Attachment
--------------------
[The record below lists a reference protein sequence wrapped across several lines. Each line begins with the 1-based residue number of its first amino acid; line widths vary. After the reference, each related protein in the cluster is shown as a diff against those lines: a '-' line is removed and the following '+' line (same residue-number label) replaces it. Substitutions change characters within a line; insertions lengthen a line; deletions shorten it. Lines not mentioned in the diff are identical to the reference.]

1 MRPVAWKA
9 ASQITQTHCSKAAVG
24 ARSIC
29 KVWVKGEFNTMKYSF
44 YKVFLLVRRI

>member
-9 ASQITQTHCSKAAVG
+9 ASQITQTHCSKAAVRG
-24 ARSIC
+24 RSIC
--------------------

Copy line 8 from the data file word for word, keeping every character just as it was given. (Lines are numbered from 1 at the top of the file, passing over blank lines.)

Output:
-9 ASQITQTHCSKAAVG